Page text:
MIT President L. Rafael Reif, in introducing the first of the six planned symposia, said, “I believe that, as a society, we must find ways to invest aggressively in advancing climate science and in making climate mitigation and adaptation technologies dramatically less expensive: inexpensive enough to win widespread political support, to be affordable for every society, and to deploy on a planetary scale.”
Reif added that one way to foster that would be through a tax on carbon, which “will keep pushing prices [of renewables] down and make noncarbon alternatives more attractive. That is clearly true. Less clear, however, is whether the carbon-cost hammer is enough to drive the nail of global societal change.” Continued progress with noncarbon or low-carbon alternatives is also essential, he said.
While the picture of human-induced global climate change is well-established overall, in one of the panel discussions Ray Pierrehumbert, a professor of physics at Oxford University, described some the remaining sources of uncertainty. The greatest source of uncertainty, he said, lies in some of the complex feedback effects that may occur, especially involving clouds.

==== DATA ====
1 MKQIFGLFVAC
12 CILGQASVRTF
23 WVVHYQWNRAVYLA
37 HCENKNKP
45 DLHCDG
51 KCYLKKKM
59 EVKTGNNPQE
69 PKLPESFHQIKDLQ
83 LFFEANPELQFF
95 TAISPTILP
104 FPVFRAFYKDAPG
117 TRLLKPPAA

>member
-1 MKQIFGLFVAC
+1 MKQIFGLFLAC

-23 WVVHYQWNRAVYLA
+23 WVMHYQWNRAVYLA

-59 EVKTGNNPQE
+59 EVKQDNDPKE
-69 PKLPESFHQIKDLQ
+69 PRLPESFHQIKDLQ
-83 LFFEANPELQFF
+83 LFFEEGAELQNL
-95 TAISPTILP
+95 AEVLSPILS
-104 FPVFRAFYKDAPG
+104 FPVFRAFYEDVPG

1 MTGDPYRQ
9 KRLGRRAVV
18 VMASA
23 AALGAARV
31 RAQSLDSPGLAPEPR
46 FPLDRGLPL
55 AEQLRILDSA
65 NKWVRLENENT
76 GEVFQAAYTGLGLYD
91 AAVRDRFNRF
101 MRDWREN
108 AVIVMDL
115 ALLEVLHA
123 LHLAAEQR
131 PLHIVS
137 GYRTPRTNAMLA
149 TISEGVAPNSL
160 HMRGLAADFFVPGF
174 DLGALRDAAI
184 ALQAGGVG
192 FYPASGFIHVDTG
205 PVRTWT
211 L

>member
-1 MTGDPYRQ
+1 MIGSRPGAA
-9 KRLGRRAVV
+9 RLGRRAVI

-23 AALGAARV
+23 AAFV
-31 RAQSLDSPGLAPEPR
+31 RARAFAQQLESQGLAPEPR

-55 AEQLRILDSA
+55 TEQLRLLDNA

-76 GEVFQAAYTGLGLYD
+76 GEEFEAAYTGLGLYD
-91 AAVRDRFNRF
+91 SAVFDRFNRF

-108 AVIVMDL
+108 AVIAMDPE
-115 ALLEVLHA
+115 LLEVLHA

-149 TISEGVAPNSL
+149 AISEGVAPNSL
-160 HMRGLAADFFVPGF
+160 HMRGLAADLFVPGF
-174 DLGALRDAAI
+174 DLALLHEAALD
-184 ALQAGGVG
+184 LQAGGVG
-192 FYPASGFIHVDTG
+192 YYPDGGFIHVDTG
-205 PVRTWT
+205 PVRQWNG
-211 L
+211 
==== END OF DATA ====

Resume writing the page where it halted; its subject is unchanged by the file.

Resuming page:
Clouds reflect sunlight and therefore provide some cooling, but also are insulating and so help keep the surface warm. Their dynamics are highly complex, “involving interactions between things at the scale of millimeters up to thousands of kilometers.” As a result, “one reason we don’t know how bad it’s going to get is because of clouds,” Pierrehumbert said.